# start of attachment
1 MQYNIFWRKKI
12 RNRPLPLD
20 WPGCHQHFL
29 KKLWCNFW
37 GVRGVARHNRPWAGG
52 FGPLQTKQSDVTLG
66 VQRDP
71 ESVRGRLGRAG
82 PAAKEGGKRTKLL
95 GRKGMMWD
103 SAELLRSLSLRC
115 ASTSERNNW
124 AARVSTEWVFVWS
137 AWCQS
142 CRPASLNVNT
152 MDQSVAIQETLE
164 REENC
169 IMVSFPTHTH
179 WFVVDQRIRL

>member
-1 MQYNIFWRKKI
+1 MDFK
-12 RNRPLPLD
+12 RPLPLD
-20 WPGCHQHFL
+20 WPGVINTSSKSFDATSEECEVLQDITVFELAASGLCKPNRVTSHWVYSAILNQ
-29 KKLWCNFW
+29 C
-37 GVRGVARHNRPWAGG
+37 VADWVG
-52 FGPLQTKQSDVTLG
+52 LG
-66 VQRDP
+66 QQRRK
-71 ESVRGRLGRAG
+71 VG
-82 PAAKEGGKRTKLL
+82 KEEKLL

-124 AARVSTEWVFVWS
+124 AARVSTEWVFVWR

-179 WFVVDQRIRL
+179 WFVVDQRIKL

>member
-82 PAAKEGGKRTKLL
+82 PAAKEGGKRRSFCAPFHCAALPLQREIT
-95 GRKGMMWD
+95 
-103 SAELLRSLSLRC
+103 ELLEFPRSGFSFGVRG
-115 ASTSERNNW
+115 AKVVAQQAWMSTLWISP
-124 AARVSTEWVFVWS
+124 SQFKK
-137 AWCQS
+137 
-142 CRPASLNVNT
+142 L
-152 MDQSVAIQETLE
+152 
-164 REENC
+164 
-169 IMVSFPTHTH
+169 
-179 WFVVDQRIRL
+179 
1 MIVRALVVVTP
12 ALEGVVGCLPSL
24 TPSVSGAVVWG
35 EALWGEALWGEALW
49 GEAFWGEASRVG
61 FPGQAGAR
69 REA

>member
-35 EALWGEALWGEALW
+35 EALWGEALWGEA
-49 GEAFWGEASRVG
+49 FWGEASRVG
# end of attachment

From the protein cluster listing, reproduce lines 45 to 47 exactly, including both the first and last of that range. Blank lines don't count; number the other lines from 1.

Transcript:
+82 PAAKEGGKRRSFCAPFHCAALPLQREIT
-95 GRKGMMWD
+95 